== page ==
Eleventh Circuit Holds Motion for Reduced Sentence Properly Denied When Factual Findings Place Defendant Within Sentencing Range

In United States v. Darrell Green, No. 12-12952 (Sept. 4, 2014), the Eleventh Circuit yielded to the district court’s findings of fact and held that Defendant’s second motion to reduce sentencing was properly denied because amendments  to the United States Sentencing Guidelines did not alter the sentencing range within which he was placed according to the amount of cocaine base that he possessed with the intent to distribute.

Darrell Green was convicted by a jury for engaging in a drug conspiracy and for possession with intent to distribute cocaine base.  After the Eleventh Circuit vacated the convictions on appeal because of the district court’s abuse of discretion regarding two evidentiary rulings, the United States filed a superseding indictment with the same charges that failed to specify drug quantity.  In that trial, the jury convicted Green of one count of conspiracy to possess and two counts of possession.  The district court overruled Green’s objection to the drug quantity and stated at sentencing that the amount of cocaine base was “certainly well in excess of 10 kilograms and far above 1.5 kilograms … which [is] the minimum amount required for a base-offense level of 38.”  After the court sentenced Green to life imprisonment and 480 months of imprisonment to be served concurrently, Green appealed his judgment of convictions and sentences, contending that the district court violated the Sixth Amendment as interpreted in Apprendi v. New Jersey, 530 U.S. 466 (2000), which the Supreme Court decided after his sentencing but before his direct appeal.  In that appeal, the Eleventh Circuit affirmed the denial of his motion because the effect of the “amended guidelines range would be the same as his original guidelines range.”  United States v. Green, 375 F. App’x 944, 945 (11th Cir. 2010).  Green then filed a second motion for a reduced sentence pursuant to 18 U.S.C. § 3582(c)(2) after another amendment to the Guidelines further lowered the base-offense levels for most crack cocaine offenses.  The district court again denied Green’s motion, ruling that the amendment did not result in a change to the guideline range and the previous sentence imposed, and the court clarified that Green was actually held accountable at sentencing for approximately 32.1kg of cocaine base, well over the amount setting a base offense level of 38.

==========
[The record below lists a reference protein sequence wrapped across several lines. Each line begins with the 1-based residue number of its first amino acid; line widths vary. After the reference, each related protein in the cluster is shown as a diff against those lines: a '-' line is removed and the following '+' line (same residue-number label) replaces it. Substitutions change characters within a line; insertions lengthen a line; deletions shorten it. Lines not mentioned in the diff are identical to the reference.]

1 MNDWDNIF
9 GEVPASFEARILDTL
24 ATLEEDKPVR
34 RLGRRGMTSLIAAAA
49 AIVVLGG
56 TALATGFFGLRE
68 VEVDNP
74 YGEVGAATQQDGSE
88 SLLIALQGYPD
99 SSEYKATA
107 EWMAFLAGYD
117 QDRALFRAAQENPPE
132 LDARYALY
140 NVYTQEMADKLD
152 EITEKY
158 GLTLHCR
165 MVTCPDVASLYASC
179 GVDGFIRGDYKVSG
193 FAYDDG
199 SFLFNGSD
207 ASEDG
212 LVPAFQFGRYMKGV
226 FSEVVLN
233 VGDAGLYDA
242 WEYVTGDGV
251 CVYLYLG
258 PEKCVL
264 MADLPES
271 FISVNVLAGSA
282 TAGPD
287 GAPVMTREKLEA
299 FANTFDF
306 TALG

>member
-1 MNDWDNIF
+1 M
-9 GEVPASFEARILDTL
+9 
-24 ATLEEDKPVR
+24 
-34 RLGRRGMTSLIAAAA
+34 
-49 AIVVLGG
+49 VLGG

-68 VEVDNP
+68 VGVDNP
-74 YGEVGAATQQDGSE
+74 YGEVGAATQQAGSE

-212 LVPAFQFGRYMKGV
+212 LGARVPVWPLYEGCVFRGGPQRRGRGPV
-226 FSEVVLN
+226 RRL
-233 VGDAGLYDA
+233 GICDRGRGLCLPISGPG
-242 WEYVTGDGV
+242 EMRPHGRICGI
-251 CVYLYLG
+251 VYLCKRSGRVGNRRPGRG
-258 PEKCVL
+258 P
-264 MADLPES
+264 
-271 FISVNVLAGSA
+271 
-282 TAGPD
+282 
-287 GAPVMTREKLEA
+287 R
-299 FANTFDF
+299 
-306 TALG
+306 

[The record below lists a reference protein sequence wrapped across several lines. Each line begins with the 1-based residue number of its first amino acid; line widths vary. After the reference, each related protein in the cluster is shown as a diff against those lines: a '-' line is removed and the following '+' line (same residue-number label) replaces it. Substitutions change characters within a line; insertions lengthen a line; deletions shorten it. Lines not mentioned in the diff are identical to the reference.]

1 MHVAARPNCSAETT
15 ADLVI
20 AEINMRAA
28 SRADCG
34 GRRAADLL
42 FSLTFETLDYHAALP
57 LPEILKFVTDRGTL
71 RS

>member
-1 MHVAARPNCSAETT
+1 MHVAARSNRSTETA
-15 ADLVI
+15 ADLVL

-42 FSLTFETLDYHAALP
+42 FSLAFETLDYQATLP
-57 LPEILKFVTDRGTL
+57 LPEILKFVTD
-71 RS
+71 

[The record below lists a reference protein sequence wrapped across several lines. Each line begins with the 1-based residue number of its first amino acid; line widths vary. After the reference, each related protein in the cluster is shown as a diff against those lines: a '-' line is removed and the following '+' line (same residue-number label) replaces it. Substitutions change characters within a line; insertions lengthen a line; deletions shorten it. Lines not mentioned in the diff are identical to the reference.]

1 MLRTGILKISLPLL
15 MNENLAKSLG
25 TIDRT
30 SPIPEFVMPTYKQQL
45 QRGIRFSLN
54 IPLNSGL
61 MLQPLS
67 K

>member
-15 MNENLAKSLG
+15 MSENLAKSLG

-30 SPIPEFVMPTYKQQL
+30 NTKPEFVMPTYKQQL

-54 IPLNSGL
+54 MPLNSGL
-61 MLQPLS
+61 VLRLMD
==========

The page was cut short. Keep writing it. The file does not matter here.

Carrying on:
On appeal of that denial, Green argued that the appellate court cannot defer to the district court’s findings of facts because doing so violated the Sixth Amendment and the law-of-the-case doctrine must be applied to the Eleventh Circuit’s statement from Green’s first appeal that the offense level had been lowered from 38 to 36.  In answering Green’s first contention, the Eleventh Circuit acknowledged that the jury should have found the drug quantity but was compelled to defer to the district court’s findings, lest the district court resentence him de novo, which is not an available remedy on a motion for reduced sentences. The court further reasoned that the factual finding of the lower court did not implicate Apprendi because the district court’s clarification of the amount of cocaine base as 32.1kg results in a base-offense level of 38.  Even under the Apprendi amendment, this offense level carries a sentence of life imprisonment, the same sentence that the district court had originally awarded.

In answering Green’s second contention, the Eleventh Circuit acknowledged that the law-of-the-case doctrine bars relitigation of issues that the court necessarily or by implication decided against the litigant in an earlier appeal.  While Green argued that the Eleventh Circuit’s statement that his base-offense level had been lowered from 38 to 36 created a finding of fact that the district court was bound to apply, the Eleventh Circuit responded that its statement was not a finding of fact but an assumption for the purposes of appeal that even if the amendment lowered the guideline range, the range remained unchanged.  That assumption was not binding on the district court when it considered Green’s second motion for reduced sentence.

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